Botanist – I: The Suicide Tree / II: A Rose From The Dead

08/01/2012 § Leave a comment

“Special ‘thanks’ to all those, real or unknown, who lacked the vision, commitment or ability to make a band happen with me” say the linear notes to this album. So Otrebor – otherwise known as The Botanist – decided to go it alone. This first offering from the black metal entrepreneur contains just three ingredients in the music: vocals, drums and hammered dulcimer. Black metal, for the most part, is not a genre known for taking immense leaps forward in terms of originality, so it’s refreshing to see a different instrument make its way to the foreground of a band’s sound. This release is a semi-autobiographical concept album which tells the tale of a reclusive sociopath known as The Botanist who lives in a lush, vegetation-filled environment called The Verdant Realm. Commanded by the demon Azalea, he creates an army of Mandragoras, known as The Mandrake Legion, to wipe out humanity and return the Earth to its rightful owner, nature. It is for this reason that The Botanist describes his own music as “eco-terrorist”.

This album comes in a double gatefold pack bearing, unsurprisingly, multiple drawings of plant life. I can only imagine that the specific identities for each picture were painstakingly chosen by Otrebor and bear a relevance to something going on in the album’s story. I can’t personally lay claim to any expertise in this area unlike The Botanist, who seems to spend all his time researching plant life when he’s not bashing away on his drums and hammered dulcimer. The lyrics are highly complex, and I’ll be honest, difficult to understand descriptions of the slow asphyxiation of the human race through environmental means. As verbose as they are verdant, I couldn’t help thinking this is what I’d be hearing if The Mars Volta ever got involved in experimental black metal. What doesn’t help is the rather small but elaborate font in which the lyrics are printed, making reading them a real struggle, but fortunately in this marvellous internet age there are various other – and more comfortable – means through which to view them. The Botanist probably wouldn’t approve, but you can’t teach an old Luddite new tricks.

There are actually two separate albums here in one, and you’ll no doubt have noticed the immense quantity of tracks, numbering forty in total. However, in spite of this large number the entire thing doesn’t go over 80 minutes, made possible by some extremely short track lengths. Most of the songs in this release don’t extend beyond two minutes, with some being a lot shorter than that. The Botanist’s vocals are some of the best I’ve heard in black metal – mid-ranged, guttural and spiked with a latent undercurrent of hatred. In a sense their timbre mirrors The Botanist’s state of mind – pained, angry but patient in resolve. His dislike for the modern world might well be vehement, but he has the time and forbearance to put his plan into action: when you’re commanding an army of plants, radical differences aren’t going to happen overnight. The album is all about gradual change after all, it is the slow unravelling of The Botanist’s plans, like leaves growing from a stem, which are mirrored in the lyrics and vocal delivery, though juxtaposed by the fast double kick drumming and pace of the instrumentation.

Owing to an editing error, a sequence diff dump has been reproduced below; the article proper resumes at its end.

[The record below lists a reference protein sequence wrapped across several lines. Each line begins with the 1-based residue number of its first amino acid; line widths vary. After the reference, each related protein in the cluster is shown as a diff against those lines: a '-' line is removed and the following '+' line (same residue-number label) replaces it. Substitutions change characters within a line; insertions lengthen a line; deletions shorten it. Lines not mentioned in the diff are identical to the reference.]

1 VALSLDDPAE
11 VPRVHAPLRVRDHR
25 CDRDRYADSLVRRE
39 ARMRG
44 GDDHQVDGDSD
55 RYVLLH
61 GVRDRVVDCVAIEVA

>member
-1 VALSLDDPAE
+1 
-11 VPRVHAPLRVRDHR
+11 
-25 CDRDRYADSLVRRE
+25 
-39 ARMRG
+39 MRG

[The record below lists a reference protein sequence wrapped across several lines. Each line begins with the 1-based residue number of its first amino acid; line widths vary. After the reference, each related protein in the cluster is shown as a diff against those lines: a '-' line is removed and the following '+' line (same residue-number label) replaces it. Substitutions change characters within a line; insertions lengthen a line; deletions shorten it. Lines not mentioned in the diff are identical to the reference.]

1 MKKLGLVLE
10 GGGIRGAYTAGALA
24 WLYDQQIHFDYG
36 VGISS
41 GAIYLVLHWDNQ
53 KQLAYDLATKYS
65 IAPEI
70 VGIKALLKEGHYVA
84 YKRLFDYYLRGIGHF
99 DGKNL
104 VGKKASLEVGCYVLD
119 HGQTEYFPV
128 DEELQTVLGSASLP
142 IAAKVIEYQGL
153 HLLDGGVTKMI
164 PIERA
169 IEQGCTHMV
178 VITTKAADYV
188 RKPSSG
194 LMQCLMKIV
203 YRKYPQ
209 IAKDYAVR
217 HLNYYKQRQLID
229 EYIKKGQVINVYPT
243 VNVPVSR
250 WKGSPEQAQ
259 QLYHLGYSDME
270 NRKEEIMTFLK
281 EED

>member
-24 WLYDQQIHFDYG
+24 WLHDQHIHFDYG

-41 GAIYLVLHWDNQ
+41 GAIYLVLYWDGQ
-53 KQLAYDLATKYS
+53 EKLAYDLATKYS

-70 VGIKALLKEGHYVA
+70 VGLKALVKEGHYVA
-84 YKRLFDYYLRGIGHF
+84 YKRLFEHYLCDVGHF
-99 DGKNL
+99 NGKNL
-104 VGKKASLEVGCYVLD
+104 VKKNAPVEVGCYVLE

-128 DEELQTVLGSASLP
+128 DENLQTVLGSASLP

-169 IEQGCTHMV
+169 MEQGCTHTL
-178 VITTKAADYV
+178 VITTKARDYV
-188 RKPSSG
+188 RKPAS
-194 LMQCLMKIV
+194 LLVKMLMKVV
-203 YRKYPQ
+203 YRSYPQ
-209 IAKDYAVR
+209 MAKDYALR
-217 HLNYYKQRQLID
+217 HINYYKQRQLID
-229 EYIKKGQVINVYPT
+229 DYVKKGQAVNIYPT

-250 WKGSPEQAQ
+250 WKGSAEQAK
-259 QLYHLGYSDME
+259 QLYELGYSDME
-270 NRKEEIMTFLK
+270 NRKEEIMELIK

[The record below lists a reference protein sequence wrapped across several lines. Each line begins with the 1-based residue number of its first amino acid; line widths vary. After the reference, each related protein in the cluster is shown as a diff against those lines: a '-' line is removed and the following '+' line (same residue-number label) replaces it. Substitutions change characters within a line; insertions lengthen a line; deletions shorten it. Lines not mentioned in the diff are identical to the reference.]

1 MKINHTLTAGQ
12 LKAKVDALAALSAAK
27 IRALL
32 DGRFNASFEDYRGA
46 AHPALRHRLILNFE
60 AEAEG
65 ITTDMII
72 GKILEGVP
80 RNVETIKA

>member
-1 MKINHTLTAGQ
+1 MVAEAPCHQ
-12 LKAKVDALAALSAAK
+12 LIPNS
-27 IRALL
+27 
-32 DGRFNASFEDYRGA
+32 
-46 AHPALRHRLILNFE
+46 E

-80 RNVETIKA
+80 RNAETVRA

Let’s face it, the dulcimer is one of the main things which is going to attract people to this album, it certainty did for me when the promo was offered. It’s an extremely beautiful instrument and one which hardly ever gets a look-in in the metal world, but I can’t help feeling that it’s played with a good degree of limitation here. Black metal is a style suited primarily to guitars and drums, and transposing its style onto an instrument like the dulcimer just ends up crushing the quantity of that instrument’s output, like owning a mazarine butterfly but keeping it in a hamster ball. As a result, the dulcimer’s sound rings out beautifully in tone, but its notation is very limited indeed, being played more percussively than musically. The second thing which limits this album is the shortness of the track lengths. Hemming them in at around two minutes apiece doesn’t really give them room to move or breathe, and it’s in the longer numbers such as the five minute title track A Rose From the Dead when things really begin to take off.

In spite of this, both albums are highly interesting pieces of work, and some of the most unique stuff that black metal has come out with recently. My only wish is that Otrebor would give himself some slack with the track lengths; expanding them would, in turn, allow the creativity in the music to loosen up. The dulcimer is a wonderful addition in concept too, though at the moment it feels almost gimmicky since it’s not allowed the free reign it deserves, like a highly obedient sheep dog kept chained in the corner, dreaming of breaking free from its farmhouse and running uninhibited through the corn. In a way I’m reminded of the violins in Lake of Sorrow by The Sins of Thy Beloved: if you were to remove them from the music, you’d remove its only interesting element.